Money is a topic some people are skittish about discussing. When you’re a board member or the managing agent of a residential co-op or condo building however, there’s no benefit to skirting financial realities just because they may be difficult or contentious—on the contrary, not talking openly and candidly about a building’s financial picture, or the need for a special assessment or fee increase can have serious consequences for the entire community.
The Manager's Role
“A managing agent needs to do every possible thing to inform the board of their finances,” says property manager Steven Greenbaum of Mark Greenberg Real Estate (MGRE) with offices in Long Island and New York City. “Board members are volunteers. Managers know the day to day.”
“The managing agent must be instrumental in guiding the board to make prudent financial decisions,” adds Carole Newman of the Long Island-based accounting firm of Newman Newman & Kaufman, LLP. She cites that the managing agent should strongly encourage the board to adopt a realistic break-even operating budget every year. She adds that a manager must have a thorough understanding of the financial aspects of the building operations.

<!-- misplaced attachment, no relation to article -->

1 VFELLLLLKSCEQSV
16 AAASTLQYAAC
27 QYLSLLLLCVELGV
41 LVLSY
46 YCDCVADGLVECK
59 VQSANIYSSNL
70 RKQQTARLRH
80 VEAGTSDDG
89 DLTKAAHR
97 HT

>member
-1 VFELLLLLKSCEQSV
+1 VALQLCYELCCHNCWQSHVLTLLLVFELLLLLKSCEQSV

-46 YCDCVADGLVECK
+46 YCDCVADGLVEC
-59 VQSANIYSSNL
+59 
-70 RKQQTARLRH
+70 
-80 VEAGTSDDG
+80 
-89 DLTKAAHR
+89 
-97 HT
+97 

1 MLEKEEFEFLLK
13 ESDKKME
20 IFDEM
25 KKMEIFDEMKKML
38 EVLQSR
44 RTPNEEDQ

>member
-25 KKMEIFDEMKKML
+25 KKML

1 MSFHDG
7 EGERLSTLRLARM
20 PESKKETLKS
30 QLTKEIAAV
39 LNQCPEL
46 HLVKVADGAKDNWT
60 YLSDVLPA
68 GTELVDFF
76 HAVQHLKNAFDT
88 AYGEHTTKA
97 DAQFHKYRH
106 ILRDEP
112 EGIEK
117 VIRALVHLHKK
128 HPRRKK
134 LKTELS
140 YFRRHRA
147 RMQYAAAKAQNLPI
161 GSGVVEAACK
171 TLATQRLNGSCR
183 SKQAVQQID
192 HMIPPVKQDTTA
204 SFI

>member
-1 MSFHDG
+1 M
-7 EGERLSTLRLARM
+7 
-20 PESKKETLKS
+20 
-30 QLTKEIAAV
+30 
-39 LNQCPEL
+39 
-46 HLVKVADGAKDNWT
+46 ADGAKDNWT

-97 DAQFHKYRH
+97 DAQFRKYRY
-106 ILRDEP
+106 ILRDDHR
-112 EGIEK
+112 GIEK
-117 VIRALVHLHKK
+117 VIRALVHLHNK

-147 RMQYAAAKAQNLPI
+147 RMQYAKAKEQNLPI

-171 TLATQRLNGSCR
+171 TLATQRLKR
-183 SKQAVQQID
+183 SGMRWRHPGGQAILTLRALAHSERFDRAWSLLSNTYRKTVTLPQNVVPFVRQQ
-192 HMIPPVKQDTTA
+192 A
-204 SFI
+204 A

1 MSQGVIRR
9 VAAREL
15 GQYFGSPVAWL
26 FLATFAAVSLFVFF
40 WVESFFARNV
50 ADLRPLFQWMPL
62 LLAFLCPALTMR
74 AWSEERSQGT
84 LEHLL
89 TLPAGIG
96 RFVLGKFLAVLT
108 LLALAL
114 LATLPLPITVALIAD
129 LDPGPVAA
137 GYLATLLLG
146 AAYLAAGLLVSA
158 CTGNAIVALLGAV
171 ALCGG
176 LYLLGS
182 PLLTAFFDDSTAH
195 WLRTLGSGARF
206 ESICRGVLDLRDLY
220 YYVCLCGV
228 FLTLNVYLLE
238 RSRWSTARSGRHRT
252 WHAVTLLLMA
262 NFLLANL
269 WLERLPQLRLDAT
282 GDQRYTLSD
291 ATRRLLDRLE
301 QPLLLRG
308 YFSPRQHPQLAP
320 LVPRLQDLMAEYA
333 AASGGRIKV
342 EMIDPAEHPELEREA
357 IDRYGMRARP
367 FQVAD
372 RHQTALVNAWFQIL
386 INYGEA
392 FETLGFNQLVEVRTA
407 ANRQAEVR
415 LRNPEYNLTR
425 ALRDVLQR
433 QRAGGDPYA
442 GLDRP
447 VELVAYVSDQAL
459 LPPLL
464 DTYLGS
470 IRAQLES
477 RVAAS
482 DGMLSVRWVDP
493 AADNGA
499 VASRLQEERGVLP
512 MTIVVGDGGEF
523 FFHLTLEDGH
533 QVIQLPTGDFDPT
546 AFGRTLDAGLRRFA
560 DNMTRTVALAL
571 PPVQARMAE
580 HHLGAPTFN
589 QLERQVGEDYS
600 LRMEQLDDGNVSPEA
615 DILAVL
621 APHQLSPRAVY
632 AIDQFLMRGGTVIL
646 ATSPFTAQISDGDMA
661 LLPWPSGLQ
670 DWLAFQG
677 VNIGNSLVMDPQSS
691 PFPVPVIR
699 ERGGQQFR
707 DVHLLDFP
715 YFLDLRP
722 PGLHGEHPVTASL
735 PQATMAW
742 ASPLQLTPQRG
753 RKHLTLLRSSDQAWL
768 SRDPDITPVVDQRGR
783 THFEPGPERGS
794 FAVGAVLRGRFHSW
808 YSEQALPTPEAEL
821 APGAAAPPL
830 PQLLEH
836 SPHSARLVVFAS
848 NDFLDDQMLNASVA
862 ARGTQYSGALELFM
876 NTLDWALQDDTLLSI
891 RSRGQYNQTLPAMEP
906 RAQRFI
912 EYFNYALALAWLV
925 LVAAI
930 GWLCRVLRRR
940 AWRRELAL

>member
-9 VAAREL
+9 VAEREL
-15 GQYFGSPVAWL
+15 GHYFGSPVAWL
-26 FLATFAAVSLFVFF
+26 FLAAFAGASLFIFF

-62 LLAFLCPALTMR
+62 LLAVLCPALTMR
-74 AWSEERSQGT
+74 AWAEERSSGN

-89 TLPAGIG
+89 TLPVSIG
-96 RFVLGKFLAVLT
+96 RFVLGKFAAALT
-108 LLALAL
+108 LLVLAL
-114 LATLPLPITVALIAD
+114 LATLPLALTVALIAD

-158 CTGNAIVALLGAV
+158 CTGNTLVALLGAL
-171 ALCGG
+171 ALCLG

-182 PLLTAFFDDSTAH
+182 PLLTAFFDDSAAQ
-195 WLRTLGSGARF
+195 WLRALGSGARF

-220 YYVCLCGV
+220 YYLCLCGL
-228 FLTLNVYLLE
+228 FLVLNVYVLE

“Certainly the manager must support sound financial decisions,” says Rick Montanye of the Long Island-based accounting firm of Marin & Montanye LLP. “The manager typically presents a budget that must be realistic and encompass known and potentially unforeseen circumstances. Right now the economy is difficult and the building’s professional team, including the manager, accountant, attorney and in many cases, the building’s engineer, must work together to adequately plan and handle financial problems as they arise.”
Greenbaum and Montanye both provide monthly reports for their boards about the financial state of the buildings they represent.